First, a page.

More than all the rest, I’d recommend reading this, which summarizes the movement, or trend, as a whole, listing and describing eight scholarly monographs from the New Qing History field. I quite enjoyed learning so much more about China, in the course of reading for these exams, and especially reading about this intriguing new perspective on Chinese history.

This brings our survey of books on Chinese history to an end. Next up, the long-awaited summaries of books on Japanese history.

——
(1) Joanna Waley-Cohen. “The New Qing History.” Radical History Review 88, no. 1 (2004), 201.

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Ray Huang’s 1587: A Year of No Significance (Yale U. Press, 1982) is, perhaps, one of the most widely read, and recommended, books on Late Imperial China.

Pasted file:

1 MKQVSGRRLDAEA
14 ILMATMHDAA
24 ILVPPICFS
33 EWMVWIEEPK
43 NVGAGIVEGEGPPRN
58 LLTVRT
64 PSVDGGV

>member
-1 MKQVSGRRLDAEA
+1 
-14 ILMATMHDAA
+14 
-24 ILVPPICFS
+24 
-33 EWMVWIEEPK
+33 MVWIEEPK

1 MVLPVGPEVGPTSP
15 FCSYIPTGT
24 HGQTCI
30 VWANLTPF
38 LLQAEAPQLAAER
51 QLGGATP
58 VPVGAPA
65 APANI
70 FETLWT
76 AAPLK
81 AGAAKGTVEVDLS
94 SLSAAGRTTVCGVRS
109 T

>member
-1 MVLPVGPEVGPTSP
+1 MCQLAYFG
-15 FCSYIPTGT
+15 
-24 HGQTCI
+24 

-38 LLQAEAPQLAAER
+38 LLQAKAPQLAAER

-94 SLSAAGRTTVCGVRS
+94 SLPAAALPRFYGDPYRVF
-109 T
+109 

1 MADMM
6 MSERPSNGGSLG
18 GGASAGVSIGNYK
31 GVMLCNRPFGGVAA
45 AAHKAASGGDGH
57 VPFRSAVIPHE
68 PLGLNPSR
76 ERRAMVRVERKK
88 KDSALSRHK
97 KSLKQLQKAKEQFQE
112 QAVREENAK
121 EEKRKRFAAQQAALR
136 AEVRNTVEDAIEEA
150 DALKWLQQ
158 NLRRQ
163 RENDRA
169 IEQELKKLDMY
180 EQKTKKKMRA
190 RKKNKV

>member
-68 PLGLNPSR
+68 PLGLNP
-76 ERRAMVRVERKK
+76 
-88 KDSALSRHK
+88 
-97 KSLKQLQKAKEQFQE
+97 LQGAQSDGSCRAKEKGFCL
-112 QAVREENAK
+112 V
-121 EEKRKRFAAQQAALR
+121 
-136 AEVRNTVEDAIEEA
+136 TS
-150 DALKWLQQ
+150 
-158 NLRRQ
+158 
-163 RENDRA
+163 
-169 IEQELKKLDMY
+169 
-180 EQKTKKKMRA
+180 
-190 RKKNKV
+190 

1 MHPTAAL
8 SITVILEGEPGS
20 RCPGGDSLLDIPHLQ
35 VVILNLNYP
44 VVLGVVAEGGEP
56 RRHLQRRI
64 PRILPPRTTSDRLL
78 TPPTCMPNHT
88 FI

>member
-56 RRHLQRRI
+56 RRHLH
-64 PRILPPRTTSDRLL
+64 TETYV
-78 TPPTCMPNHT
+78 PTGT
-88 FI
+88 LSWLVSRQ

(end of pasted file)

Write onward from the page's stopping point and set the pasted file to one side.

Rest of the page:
As you might guess from the title, this is not your typical history book. Huang takes a year of, really, pretty much no significance, and explores the late Ming Dynasty through chapters devoted to the lives/careers of a number of different prominent or influential figures, from a Grand Secretary to a frontier general, to a lay monk, to the Wanli Emperor himself.

One of the things I find fascinating about this approach is that Huang gets away with providing extensive narrative detail about figures and events that are, well, certainly far more influential within late 1580s China than, say, the average peasant or merchant on the street, but who really are not the big movers and shakers of more “significant” moments or periods in the dynasty’s history. And, he gets away with writing a very narrative history. I don’t know if scholarly priorities were just different in 1982, when this was published, but I have a hard time imagining that a scholar could so easily publish such a book today, without being asked over and over, “so what?” and “what’s your argument?” But, not only did he get it published, it became a rather standard book in the field.